South and Southeast Asia
Policy bias in favor of cereals has made chickpeas less attractive for cultivation in their traditional high-yield zone of the Indo-Gangetic Plains, resulting in large deficits in chickpea production requiring costly imports. Breeders have therefore adapted the crop to hotter, drier, shorter seasons on the Deccan Plateau area of Andhra Pradesh state. Earlier-maturing, heat tolerant high-value chickpea varieties from ICRISAT, particularly JG11 have more than doubled yields, from 600 to 1400 kg/ha in Andhra Pradesh, stimulating a fourfold increase in sown area from 160,000 to 630,000 hectares (ICRISAT 2010). The added value of grain is US$69 million annually reaped by 6 million people in rural farm households.
In Myanmar chickpea is mainly grown in the central dry zone of the country, on an estimated area of 200,000 hectares. Strong collaboration between the Department of Agricultural Research (DAR) and ICRISAT led to the release of six chickpea varieties over the past 15 years, which now occupy about 82% of the country’s total chickpea area. Yezin 3 (ICCV 2) is the most widely adopted variety, grown on about 55% of the total area, followed by Yezin 4 (ICCV 88202) at 22%, Yezin 5 (ICCV 3) at 4% and Yezin 6 (ICCV 92944) at 1% (Than et al. 2007).
In Nepal six improved chickpea varieties have been released over the last two decades. About 8% of farmers used improved varieties in 1999/2000 with the highest adoption in the western region. Reasons reported for non-adoption were non-availability of seed and lack of knowledge about improved management practices and integrated pest management (Pande et al. 2005).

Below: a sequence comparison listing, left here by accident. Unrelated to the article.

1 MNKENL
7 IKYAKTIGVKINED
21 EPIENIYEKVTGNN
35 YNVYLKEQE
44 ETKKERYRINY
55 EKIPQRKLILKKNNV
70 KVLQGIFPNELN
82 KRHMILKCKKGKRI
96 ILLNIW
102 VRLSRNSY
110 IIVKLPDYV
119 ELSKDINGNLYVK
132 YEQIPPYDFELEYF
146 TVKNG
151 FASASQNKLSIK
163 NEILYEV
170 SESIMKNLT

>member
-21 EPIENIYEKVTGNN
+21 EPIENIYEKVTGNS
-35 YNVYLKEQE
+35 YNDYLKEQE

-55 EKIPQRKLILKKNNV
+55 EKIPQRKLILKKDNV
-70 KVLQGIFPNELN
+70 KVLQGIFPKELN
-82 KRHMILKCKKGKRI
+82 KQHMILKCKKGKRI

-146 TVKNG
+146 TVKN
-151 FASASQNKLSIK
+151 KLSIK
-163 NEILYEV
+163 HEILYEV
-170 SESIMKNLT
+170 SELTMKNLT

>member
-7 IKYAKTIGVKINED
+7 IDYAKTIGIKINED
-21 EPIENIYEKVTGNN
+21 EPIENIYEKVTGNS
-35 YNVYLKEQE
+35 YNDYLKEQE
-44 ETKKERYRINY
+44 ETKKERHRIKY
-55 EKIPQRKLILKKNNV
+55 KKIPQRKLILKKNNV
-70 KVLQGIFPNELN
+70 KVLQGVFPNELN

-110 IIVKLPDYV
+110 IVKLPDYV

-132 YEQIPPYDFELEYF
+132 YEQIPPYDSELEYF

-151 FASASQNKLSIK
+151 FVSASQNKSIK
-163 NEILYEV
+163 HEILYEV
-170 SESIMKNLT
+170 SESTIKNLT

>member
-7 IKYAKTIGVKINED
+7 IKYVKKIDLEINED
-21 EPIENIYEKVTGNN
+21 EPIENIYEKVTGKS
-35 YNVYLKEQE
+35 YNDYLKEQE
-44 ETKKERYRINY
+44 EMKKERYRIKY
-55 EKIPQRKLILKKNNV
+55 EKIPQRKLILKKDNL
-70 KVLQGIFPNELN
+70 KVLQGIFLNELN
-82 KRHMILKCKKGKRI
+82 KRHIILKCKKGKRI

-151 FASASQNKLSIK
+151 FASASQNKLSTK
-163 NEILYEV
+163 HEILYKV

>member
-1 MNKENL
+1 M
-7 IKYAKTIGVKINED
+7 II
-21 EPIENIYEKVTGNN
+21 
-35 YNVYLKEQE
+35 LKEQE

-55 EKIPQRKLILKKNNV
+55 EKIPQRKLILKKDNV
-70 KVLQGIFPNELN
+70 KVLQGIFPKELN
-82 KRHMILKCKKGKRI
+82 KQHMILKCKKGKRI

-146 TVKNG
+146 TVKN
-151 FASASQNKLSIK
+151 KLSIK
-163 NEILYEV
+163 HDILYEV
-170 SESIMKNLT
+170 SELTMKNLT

Eastern and Southern Africa
Improved varieties from the CGIAR combined with effective extension by the national program EIAR in East Shewa Zone of Oromia region have delivered major impact in Ethiopia. Chickpea yields increased by 90% (2003-05 average compared with 2008) and a 40% increase nationwide (Abate et al. 2011). Total production doubled to 312,000 tons from 2003-05 to 2008, multiplying chickpea export earnings 26-fold, from US$1 million in 2004 to US$26 million by 2008.
Central and West Asia and North Africa
Research on winter chickpeas by the Syrian national research program and ICARDA created the elements for significant increases in production of this important crop (Mazid et al. 2009). Until recently, farmers in CWANA avoided winter sowing to reduce the risk of severe winter weather and Ascochyta blight disease. Improved winter varieties have now been widely adopted, particularly by poorer farmers. Yield increases compared with spring-sown chickpea ranged from 33 to 61 percent and net farm income rose by US$220.
Abate, T, Shiferaw, B, Gebeyehu, S, Amsalu, B, Negash, K, Assefa, K, Eshete, M, Aliye, S and Hagmann, J. 2011. A systems and partnership approach to agricultural research for development – lessons from Ethiopia. Outlook on Agriculture 40 (3):213-220. http://oar.icrisat.org/4586/
ICRISAT. 2010. A “C-Change” in Southern India. Pages 8-9 in ICRISAT Annual Report 2010: Inclusive Market-Oriented Development. Patancheru, India: International Crops Research Institute for the Semi-Arid Tropics. Published in 2011. Download (2.2 mb pdf) at http://www.icrisat.org/what-we-do/publications/annual-reports/icrisat-annualreport-2010.pdf
Mazid A, Amegbeto K, Shideed K and Malhotra R. 2009. Impact of crop improvement and management: winter-sown chickpea in Syria. ICARDA, Aleppo, Syria.
Pande S, Stevenson PC, Rao JN, Neupane RK, Grzywacz D, Bourai VA and Kishore GK. 2005. Reviving chickpea production in Nepal through integrated crop management, with emphasis on Botrytis gray mold. Plant Disease 89(12):1252-1262.
Than AM, Maw JB, Aung T, Gaur PM and Gowda CLL. 2007. Development and adoption of improved chickpea varieties in Myanmar. Journal of SAT Agricultural Research 5(1):1-3. http://ejournal.icrisat.org/volume5/ChickPea_PigeonPea/cp1.pdf